After adding $ 0 = (\epsilon_m\cdot \epsilon_1)(k_1\cdot T'_{m1}) -(\epsilon_m\cdot \epsilon_1)(k_1\cdot T'_{m1}) +(\epsilon_m\cdot \epsilon_2) $$(k_2\cdot T'_{m2}) - (\epsilon_m\cdot \epsilon_2)(k_2\cdot T'_{m2}) $ to the RHS of the above equation, we can reorganize $ {\mathfrak{h}}'_{n,m} $ to be

      $\tag{A12}\begin{aligned}[b] {\mathfrak{h}}'_{n,m} =& \Big((\epsilon_{m}\cdot \epsilon_2)(T_{m2}+k_2\cdot T'_{m2})+(\epsilon_m\cdot f_1\cdot T'_{m1})\Big)\\&+\Big((\epsilon_{m}\cdot \epsilon_1)(T_{m1}+k_1\cdot T'_{m1})+(\epsilon_m\cdot f_2\cdot T'_{m2})\Big)\; .\; \; \; \end{aligned} $

      Using result (A9), we get

      $\tag{A13}\begin{aligned}[b] {\cal G}_i (\epsilon_m\cdot f_i\cdot T'_{mi}) =& {\cal G}_i \big((\epsilon_m\cdot k_i)(\epsilon_i\cdot T'_{mi})-(\epsilon_m\cdot \epsilon_i)(k_i\cdot T'_{mi})\big) \\=& (\epsilon_m\cdot k_i)(k_i\cdot T'_{mi})-(\epsilon_m\cdot k_i)(k_i\cdot T'_{mi}) = 0\; .\end{aligned} $

      Thus, $ {\mathfrak{h}}'_{n,m} $ belongs to $ {\rm{Ker}}\; {\cal G}_1+{\rm{Ker}}\; {\cal G}_2 $. Therefore, finally, we have proven that $ {\rm{Ker}}\ {\cal G}_1+{\rm{Ker}}\ {\cal G}_2\supseteq{\rm{Ker}}\ {\cal G}_1{\cal G}_2 $ is valid in any vector space $ {\cal V}_{n,m} $, and proposition 1 is proven.

      Proof of proposition 2: We wish to prove the following distribution formula of linear maps $ {\cal G}_1,{\cal G}_2,{\cal G}_3 $,

      $\tag{A14} ({\rm{Ker}}\; {\cal G}_1+{\rm{Ker}}\; {\cal G}_2)\cap {\rm{Ker}}\; {\cal G}_3 = {\rm{Ker}}\; {\cal G}_1\cap {\rm{Ker}}\; {\cal G}_3+{\rm{Ker}}\; {\cal G}_2\cap {\rm{Ker}}\; {\cal G}_3\; .\; \; \; $

      To do so, it is sufficient to show

      $\tag{A15} ({\rm{Ker}}\; {\cal G}_1+{\rm{Ker}}\; {\cal G}_2)\cap {\rm{Ker}}\; {\cal G}_3 \supseteq{\rm{Ker}}\; {\cal G}_1\cap {\rm{Ker}}\; {\cal G}_3+{\rm{Ker}}\; {\cal G}_2\cap {\rm{Ker}}\; {\cal G}_3\; ,\; $

      and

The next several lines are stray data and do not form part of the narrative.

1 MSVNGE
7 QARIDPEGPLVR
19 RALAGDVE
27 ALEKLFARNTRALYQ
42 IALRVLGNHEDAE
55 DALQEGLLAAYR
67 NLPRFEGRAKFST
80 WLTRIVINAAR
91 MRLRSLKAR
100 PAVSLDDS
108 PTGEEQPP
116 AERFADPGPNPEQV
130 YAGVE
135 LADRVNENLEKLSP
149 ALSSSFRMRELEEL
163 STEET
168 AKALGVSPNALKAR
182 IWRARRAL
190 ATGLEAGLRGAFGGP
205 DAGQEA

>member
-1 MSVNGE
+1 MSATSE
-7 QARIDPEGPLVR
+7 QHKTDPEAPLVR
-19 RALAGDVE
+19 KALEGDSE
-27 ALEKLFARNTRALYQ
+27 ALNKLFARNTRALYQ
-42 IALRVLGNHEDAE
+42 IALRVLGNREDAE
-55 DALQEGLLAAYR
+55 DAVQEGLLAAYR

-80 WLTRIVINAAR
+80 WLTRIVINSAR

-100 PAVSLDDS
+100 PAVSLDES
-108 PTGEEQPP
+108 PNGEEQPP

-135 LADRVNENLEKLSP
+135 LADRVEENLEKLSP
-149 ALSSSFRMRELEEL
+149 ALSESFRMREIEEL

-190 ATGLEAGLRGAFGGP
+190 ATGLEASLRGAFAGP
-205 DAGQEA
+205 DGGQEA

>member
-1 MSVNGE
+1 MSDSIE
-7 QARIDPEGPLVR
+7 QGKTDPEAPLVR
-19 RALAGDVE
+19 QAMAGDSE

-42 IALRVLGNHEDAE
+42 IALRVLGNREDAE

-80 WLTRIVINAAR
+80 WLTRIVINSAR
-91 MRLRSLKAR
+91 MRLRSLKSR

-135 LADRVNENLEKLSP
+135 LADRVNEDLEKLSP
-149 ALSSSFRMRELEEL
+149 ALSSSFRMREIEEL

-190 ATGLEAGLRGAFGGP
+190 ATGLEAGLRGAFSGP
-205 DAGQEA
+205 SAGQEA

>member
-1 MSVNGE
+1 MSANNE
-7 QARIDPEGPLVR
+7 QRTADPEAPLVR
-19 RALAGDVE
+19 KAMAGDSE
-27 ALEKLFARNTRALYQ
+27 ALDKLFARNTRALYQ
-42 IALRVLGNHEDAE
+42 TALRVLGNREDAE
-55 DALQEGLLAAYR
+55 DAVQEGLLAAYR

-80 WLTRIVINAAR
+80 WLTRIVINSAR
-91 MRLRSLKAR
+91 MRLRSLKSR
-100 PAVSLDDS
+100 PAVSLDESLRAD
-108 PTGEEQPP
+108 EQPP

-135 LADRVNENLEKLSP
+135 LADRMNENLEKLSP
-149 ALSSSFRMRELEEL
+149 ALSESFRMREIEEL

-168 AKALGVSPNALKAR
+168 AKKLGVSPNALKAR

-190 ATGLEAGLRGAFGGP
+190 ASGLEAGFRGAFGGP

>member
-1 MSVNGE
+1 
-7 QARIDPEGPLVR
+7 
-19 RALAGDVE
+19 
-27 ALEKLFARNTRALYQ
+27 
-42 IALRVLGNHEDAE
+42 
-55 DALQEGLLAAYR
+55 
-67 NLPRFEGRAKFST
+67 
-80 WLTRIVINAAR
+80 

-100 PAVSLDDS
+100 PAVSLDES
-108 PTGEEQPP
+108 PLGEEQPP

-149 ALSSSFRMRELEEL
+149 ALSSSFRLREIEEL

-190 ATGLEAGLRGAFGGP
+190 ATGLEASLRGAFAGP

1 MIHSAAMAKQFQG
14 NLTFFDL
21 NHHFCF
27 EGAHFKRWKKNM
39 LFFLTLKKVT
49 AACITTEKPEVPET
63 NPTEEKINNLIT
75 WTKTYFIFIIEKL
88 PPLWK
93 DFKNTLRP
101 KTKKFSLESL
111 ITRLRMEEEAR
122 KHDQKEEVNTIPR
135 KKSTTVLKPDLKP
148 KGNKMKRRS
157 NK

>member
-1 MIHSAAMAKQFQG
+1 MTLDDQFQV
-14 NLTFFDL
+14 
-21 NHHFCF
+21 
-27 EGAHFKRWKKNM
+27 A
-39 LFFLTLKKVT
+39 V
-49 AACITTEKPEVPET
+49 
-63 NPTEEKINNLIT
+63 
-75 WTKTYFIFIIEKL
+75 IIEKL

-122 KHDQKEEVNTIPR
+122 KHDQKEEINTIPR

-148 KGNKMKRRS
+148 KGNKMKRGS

$\tag{A16} ({\rm{Ker}}\; {\cal G}_1+{\rm{Ker}}\; {\cal G}_2)\cap {\rm{Ker}}\; {\cal G}_3\subseteq{\rm{Ker}}\; {\cal G}_1\cap {\rm{Ker}}\; {\cal G}_3+{\rm{Ker}}\; {\cal G}_2\cap {\rm{Ker}}\; {\cal G}_3\; .\; \; \; $

      To show (A15), we note that any vector $ v\in {\rm{Ker}}\; {\cal G}_1\cap {\rm{Ker}}\; {\cal G}_3+ $${\rm{Ker}}\; {\cal G}_2\cap {\rm{Ker}}\; {\cal G}_3 $ can always be written as

      $\tag{A17} v = v_1+v_2\; \; \; ,\; \; \; v_1\in {\rm{Ker}}\; {\cal G}_1\cap {\rm{Ker}}\; {\cal G}_3\; \; \; ,\; \; \; v_2 \in {\rm{Ker}}\; {\cal G}_2\cap {\rm{Ker}}\; {\cal G}_3\; .$

      Thus, we can check that

      $\tag{A18}{\cal G}_3 v = {\cal G}_3 v_1+{\cal G}_3 v_2 = 0 \; , $

      $\tag{A19} {\cal G}_1 {\cal G}_2 v = {\cal G}_2 {\cal G}_1 v_1+ {\cal G}_1 {\cal G}_2 v_2 = 0\; .$

      Referring to proposition 1 (A1), the above result shows that $ v\in ({\rm{Ker}}\; {\cal G}_1+{\rm{Ker}}\; {\cal G}_2)\cap {\rm{Ker}}\; {\cal G}_3 $. Hence, (A15) is derived.

      To show (A16), we again use the induction method. Let us start with the vector space $ {\cal V}_{n,3} $. A polynomial $ {\mathfrak{h}}_{n,3}\in {\cal V}_{n,3} $ has the generic form

      $\tag{A20} \begin{aligned}[b] {\mathfrak{h}}_{n,3} =& \sum\limits_{i,j,l = 1\atop i\neq 1,j\neq 2,l\neq 3}^{n-1} \alpha^{ijl}(\epsilon_1\cdot k_i)(\epsilon_2\cdot k_j)(\epsilon_3\cdot k_l) +\sum\limits_{i = 1\atop i\neq 1}^{n-1}\beta_{1}^{i}(\epsilon_1\cdot k_i)(\epsilon_2\cdot\epsilon_3)\\&+\sum\limits_{j = 1\atop j\neq 2}^{n-1}\beta_{2}^{j}(\epsilon_2\cdot k_j)(\epsilon_1\cdot\epsilon_3)+\sum\limits_{l = 1\atop l\neq 3}^{n-1}\beta_{3}^{l}(\epsilon_3\cdot k_l)(\epsilon_1\cdot\epsilon_2)\; ,\; \; \; \end{aligned} $

      where $ k_n $ has been eliminated using momentum conservation. Now, we impose the condition that $ {\mathfrak{h}}_{n,3}\in ({\rm{Ker}}\; {\cal G}_1+{\rm{Ker}}\; {\cal G}_2)\cap {\rm{Ker}}\; {\cal G}_3 $. Imposing $ {\cal G}_3 {\mathfrak{h}}_{n,3} = 0 $, we obtain the equation $ {\mathfrak{h}}_{n,3}|_{\epsilon_3\to k_3} = 0 $. After $ \epsilon_3 $ is replaced by $ k_3 $, $ {\mathfrak{h}}_{n,3} $ becomes a polynomial of $ \epsilon_1, \epsilon_2 $. Because $ (\epsilon_1\cdot \epsilon_2) $ and $ (\epsilon_1\cdot k_i)(\epsilon_2\cdot k_j) $ are all independent in (A20), their coefficients should be zero because of the condition $ {\mathfrak{h}}_{n,3}|_{\epsilon_3\to k_3} = 0 $. Thus, we get

      $\tag{A21} \begin{split}&\sum\limits_{l = 1\atop l\neq 3}^{n-1}\alpha^{ijl}(k_3\cdot k_l) = 0\; \forall (i\neq 3,j\neq 3)\; \; ,\\&\sum\limits_{l = 1\atop l\neq 3}^{n-1}\alpha^{i3l}(k_3\cdot k_l)+\beta_1^i = 0\; \forall (i\neq 3)\; ,\end{split}$